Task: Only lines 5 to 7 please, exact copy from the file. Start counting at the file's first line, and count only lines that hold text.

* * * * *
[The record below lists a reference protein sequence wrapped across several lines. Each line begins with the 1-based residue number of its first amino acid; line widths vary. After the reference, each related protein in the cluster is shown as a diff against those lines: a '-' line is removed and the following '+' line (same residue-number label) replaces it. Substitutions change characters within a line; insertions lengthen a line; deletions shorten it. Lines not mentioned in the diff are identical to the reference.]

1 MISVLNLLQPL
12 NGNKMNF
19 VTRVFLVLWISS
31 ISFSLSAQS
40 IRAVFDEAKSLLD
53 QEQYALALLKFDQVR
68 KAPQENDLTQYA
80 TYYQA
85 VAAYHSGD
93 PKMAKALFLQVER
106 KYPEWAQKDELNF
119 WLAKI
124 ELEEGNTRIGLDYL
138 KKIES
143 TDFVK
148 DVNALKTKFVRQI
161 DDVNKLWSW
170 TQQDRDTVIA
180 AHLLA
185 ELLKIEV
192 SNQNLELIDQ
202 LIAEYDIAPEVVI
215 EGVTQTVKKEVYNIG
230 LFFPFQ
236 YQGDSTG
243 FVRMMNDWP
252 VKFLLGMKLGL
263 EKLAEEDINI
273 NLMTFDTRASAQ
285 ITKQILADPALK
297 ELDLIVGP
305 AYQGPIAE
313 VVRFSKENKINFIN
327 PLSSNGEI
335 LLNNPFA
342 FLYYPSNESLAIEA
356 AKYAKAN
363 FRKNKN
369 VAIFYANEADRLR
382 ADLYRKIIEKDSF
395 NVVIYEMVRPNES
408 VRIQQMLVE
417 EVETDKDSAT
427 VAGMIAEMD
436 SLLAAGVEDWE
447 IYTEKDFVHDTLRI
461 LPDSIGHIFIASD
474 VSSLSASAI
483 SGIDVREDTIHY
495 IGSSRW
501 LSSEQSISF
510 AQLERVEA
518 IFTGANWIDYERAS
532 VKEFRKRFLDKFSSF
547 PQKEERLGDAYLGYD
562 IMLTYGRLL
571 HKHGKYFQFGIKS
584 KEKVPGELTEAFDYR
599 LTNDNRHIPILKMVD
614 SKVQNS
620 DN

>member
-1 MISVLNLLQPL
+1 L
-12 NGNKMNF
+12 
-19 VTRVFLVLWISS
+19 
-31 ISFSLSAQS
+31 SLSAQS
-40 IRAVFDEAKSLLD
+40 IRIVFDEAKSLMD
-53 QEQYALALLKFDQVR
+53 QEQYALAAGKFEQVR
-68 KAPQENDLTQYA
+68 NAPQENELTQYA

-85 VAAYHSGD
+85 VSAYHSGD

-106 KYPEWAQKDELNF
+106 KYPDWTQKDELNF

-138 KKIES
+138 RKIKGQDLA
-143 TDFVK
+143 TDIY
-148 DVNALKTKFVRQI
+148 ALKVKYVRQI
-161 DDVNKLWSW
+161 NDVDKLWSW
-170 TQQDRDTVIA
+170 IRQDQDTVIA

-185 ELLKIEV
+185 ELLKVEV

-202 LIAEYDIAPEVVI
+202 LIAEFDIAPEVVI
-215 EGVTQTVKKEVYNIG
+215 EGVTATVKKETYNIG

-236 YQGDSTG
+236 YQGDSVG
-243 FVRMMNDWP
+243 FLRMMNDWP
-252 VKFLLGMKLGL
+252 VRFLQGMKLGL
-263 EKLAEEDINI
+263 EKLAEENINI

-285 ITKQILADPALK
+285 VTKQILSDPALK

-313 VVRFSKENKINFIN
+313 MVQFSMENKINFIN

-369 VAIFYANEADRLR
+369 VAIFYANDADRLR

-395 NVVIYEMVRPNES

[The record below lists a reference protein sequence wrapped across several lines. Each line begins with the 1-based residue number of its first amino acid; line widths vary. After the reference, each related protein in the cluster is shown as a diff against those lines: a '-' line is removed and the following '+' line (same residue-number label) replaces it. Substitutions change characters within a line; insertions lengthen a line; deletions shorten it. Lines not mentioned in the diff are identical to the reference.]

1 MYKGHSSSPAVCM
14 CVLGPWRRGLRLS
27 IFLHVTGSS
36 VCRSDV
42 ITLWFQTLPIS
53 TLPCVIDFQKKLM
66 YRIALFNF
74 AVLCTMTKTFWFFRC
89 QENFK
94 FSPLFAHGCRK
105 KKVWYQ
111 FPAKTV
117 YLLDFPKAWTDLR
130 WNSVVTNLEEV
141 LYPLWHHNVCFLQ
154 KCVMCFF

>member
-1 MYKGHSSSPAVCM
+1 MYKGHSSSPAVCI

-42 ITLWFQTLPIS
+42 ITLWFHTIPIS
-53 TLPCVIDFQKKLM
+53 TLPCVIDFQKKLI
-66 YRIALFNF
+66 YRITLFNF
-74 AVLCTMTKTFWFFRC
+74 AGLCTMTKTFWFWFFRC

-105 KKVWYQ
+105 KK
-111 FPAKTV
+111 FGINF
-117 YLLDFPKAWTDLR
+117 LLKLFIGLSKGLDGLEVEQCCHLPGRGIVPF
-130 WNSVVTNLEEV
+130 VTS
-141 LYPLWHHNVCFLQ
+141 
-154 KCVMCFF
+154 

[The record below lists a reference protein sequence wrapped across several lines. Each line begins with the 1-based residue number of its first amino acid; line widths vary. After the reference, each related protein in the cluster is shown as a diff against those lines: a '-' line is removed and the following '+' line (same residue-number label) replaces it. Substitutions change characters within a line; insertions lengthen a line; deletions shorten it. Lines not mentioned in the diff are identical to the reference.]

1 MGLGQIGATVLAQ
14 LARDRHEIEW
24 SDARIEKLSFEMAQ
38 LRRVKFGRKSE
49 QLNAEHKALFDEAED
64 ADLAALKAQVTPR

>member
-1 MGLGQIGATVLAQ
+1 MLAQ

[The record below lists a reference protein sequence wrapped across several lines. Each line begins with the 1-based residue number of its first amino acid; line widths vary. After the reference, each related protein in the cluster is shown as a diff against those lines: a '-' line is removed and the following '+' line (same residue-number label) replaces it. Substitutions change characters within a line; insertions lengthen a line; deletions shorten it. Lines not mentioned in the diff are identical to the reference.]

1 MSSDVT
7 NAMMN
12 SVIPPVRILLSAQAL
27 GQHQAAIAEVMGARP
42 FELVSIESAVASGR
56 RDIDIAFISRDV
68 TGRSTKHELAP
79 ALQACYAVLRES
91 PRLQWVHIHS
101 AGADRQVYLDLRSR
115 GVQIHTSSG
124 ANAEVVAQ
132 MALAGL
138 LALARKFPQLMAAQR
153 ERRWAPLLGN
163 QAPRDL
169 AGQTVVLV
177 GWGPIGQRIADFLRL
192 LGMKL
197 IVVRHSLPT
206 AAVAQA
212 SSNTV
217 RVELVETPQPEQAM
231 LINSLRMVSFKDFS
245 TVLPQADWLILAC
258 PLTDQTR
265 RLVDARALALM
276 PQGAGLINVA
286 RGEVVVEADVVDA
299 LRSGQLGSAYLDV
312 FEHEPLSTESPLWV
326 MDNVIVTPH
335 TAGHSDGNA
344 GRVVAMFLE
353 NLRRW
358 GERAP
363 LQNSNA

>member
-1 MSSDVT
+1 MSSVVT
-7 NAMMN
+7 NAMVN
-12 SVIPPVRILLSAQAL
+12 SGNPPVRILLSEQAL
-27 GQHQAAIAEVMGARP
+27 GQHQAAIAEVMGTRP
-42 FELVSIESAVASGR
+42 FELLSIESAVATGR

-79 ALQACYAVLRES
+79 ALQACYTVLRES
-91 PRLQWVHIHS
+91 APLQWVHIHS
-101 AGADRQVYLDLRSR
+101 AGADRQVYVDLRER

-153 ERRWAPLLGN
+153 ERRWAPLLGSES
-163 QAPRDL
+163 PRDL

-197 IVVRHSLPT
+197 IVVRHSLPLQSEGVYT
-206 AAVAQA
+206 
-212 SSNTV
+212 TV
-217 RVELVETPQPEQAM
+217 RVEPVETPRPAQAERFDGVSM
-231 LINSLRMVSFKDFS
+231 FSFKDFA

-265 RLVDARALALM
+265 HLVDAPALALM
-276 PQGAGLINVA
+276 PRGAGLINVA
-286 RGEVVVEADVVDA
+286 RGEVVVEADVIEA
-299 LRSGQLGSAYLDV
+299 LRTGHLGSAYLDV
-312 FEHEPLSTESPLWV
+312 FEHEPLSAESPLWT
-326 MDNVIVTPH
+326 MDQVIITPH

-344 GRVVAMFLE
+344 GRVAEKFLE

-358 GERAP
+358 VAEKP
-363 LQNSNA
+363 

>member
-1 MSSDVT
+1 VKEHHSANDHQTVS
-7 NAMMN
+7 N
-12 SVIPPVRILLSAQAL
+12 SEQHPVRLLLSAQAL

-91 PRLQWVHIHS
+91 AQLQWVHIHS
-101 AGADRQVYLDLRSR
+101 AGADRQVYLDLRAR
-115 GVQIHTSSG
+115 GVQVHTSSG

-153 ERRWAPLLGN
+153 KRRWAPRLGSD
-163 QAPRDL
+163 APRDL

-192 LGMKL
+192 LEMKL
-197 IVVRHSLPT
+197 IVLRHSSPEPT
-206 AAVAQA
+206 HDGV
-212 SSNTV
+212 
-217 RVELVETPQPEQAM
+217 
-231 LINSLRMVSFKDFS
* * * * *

31 ISFSLSAQS
40 IRAVFDEAKSLLD
53 QEQYALALLKFDQVR